Aside from just shortening a name for ease of use or aesthetic reasons, many people have practical motives for wanting an alternative name on Facebook. Cyberbullying means that a growing number of users wish to protect their real identity, while others have professional reasons. For example, many teachers replace their surname with a middle name on Facebook, which makes it harder for their students to track them down and easier for them to maintain a healthy work-life balance.
So this new move illustrates that Facebook ranks advertising potential above user preference, which was reflected in a recent study by Carnegie Melon University.
The survey showed that users are sharing far too much information and that, since 2009 when Facebook's privacy settings changed, people started providing more and more significant personal data, under the guise of being told it would improve their social experience on the platform. When the timeline was introduced in 2011, it allowed Facebook to obtain data from before users even signed up to the service.
Many experts claim that, if users were aware about the ways in which Facebook was using their data, or the amount of data being passed on, they would choose to share far less information. A significant portion of this data is made accessible to third party advertisers but, worryingly, nobody is certain how much is withheld.
Facebook does allow users to decline using the Digital Advertising Alliance opt out, although recent reports claim that deleting cookies can undo this. Also, this only works for one device at a time, meaning that, if desktop, laptop, tablet and mobile are all used to access Facebook, users have to opt out on each individual platform.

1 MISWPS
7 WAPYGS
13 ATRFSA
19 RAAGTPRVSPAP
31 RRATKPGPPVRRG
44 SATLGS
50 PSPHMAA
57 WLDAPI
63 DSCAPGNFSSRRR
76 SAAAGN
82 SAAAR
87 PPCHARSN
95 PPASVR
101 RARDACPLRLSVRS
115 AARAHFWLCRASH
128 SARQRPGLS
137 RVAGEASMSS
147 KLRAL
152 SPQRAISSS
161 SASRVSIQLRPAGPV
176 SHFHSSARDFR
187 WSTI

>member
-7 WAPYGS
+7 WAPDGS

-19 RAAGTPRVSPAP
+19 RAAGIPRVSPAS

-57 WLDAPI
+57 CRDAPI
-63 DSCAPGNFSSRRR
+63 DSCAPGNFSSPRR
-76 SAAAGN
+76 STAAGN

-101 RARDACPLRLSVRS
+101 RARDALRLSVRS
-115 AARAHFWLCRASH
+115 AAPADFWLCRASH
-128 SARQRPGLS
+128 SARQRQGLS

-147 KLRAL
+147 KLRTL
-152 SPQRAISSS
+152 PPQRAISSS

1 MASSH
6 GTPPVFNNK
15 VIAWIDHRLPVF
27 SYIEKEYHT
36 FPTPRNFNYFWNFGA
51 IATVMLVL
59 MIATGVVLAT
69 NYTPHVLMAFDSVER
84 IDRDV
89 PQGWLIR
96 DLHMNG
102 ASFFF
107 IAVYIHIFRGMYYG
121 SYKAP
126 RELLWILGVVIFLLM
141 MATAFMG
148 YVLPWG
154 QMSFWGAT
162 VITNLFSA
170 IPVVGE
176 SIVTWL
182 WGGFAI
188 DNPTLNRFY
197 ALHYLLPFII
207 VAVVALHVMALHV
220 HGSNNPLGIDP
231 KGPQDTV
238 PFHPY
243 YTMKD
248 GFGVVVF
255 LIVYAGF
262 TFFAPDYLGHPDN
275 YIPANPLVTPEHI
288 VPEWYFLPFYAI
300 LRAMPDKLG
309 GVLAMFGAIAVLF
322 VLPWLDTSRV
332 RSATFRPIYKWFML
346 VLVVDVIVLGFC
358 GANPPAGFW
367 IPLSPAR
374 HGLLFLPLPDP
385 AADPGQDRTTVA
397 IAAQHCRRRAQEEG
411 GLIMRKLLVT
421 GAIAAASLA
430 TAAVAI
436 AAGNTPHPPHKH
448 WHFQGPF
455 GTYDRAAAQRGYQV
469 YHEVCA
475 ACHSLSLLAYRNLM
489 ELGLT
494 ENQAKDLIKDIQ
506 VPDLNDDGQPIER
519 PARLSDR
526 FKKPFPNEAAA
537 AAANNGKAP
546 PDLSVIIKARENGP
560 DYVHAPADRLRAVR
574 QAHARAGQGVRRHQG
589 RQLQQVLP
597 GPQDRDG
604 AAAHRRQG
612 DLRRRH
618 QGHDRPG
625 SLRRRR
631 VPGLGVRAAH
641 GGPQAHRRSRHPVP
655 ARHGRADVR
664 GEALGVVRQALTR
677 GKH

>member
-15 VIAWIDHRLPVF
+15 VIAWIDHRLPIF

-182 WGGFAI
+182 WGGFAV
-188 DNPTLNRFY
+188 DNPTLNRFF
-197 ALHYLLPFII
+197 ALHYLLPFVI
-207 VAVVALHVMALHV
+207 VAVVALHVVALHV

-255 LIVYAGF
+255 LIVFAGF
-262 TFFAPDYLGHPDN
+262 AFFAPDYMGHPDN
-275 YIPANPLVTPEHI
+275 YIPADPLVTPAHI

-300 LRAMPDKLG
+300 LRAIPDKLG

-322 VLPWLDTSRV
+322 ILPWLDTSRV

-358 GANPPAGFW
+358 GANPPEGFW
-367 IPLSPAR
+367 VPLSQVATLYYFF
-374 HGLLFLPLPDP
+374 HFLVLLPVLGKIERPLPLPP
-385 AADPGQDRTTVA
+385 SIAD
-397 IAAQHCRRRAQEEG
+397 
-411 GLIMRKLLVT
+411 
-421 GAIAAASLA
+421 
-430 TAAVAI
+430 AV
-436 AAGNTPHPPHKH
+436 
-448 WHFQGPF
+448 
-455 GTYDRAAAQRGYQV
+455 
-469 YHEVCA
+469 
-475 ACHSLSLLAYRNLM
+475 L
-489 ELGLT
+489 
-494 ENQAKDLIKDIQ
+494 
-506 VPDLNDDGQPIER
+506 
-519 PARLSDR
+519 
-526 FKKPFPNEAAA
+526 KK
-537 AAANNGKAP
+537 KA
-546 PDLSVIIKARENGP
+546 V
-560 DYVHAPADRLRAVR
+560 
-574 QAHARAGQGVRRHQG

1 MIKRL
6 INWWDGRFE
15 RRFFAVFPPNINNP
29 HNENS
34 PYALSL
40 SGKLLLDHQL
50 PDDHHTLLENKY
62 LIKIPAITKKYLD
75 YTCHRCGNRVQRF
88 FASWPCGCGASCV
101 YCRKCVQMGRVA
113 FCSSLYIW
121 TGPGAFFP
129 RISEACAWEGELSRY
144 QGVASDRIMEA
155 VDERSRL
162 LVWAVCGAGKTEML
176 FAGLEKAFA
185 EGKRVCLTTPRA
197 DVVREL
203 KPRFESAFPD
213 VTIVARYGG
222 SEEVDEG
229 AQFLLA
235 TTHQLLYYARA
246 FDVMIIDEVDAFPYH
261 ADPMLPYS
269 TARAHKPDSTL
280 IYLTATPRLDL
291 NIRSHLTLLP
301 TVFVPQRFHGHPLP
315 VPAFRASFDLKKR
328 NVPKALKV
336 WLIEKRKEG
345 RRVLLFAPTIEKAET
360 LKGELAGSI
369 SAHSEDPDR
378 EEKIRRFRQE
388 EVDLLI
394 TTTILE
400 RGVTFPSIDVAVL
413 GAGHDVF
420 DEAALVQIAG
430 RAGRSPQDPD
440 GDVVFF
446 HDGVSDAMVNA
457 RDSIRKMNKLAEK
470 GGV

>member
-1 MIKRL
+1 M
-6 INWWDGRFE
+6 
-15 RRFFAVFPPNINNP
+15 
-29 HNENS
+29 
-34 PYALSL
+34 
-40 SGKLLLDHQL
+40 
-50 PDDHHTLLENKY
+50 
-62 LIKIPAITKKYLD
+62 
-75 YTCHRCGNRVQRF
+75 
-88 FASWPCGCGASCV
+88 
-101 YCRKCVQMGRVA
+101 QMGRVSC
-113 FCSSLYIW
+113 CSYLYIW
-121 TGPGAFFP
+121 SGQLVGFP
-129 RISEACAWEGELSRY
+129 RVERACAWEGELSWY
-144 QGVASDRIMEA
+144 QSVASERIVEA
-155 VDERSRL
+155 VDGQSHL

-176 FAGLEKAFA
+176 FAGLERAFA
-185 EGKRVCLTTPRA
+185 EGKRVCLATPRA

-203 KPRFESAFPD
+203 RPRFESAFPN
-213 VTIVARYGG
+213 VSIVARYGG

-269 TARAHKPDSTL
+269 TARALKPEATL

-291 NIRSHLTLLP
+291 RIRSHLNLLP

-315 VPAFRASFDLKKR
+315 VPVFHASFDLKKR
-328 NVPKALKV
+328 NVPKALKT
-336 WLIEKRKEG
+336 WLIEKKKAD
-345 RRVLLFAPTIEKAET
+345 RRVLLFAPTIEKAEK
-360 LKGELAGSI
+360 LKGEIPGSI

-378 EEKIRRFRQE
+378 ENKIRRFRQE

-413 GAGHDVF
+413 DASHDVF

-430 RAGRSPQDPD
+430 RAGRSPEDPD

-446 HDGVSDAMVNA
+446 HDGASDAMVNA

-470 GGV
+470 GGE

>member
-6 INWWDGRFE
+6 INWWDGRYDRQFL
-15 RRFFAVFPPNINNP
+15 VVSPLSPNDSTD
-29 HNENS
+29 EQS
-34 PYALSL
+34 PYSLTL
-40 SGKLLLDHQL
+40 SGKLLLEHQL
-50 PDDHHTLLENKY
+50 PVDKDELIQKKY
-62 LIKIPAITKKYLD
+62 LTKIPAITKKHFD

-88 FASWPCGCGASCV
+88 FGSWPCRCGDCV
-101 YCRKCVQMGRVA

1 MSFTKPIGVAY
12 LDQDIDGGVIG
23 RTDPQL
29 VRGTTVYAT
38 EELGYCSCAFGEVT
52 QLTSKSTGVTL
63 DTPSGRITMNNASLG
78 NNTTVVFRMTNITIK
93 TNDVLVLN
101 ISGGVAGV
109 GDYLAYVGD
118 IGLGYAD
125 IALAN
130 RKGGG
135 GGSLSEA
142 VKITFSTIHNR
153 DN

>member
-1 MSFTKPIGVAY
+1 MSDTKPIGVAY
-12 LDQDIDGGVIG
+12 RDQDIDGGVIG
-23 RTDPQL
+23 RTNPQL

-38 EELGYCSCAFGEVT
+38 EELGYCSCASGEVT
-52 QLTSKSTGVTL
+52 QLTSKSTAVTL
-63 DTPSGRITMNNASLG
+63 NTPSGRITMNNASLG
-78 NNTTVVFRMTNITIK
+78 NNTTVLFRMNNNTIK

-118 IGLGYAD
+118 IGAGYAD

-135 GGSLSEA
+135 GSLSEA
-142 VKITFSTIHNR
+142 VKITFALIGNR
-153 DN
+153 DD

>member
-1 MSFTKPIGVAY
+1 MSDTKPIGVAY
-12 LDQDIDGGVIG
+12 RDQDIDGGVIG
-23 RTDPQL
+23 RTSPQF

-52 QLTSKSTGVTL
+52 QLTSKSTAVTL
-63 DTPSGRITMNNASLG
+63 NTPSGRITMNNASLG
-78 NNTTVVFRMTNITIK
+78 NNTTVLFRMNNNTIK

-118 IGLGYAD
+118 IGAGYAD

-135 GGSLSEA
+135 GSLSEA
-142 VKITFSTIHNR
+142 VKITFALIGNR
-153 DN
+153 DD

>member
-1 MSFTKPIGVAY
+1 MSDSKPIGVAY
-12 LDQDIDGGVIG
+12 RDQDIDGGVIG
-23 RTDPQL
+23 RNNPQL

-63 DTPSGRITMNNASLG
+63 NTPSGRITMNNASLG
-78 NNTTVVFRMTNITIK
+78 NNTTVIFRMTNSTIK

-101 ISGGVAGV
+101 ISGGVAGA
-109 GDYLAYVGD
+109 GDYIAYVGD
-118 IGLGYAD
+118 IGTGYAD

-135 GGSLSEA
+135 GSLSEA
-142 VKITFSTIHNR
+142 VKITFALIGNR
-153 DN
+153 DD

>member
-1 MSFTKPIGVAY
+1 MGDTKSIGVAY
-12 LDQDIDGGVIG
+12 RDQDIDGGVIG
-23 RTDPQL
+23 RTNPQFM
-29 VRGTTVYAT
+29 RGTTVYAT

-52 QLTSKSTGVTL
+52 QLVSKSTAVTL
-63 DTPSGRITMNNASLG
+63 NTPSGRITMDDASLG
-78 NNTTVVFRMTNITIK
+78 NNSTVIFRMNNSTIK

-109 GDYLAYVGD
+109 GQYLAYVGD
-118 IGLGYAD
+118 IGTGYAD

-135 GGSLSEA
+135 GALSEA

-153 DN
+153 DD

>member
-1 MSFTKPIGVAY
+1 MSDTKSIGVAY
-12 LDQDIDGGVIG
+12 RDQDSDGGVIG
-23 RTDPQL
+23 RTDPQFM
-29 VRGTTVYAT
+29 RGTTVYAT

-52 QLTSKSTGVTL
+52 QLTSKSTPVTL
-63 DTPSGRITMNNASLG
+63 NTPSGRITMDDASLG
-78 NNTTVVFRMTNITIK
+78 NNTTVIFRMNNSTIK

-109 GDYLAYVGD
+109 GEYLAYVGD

It's impossible to know who can find or see data. For example, in the USA, the Foreign Intelligence Surveillance Amendment Act allows the government to request data within their jurisdiction, and this includes worldwide Facebook data. Discussing who can access data, Campbell Williams says:
"FISAA essentially authorises the mass-surveillance of foreigners outside US territory whose data is within the range of US jurisdiction, including data accessible in US clouds. The question that needs to be addressed is whether EU-based businesses and citizens should be prepared to gamble the integrity, security and privacy of their data against the loyalties of managers of US-based companies."
The Consumerist's Chris Morran has also criticised Facebook, claiming that their targeted advertising is not aimed at improving the user experience of the network. Instead, he believes it simply allows them to charge a premium to advertisers wanting to reach a very specific audience, at the detriment of its wide user base.
Facebook's decision has been met with disapproval by users and criticism by industry professionals, so it will be fascinating to see how they respond. Are they still maintaining their mission to make the world "more open and connected", or do its staunchest detractors have a valid point about monetisation and data collection?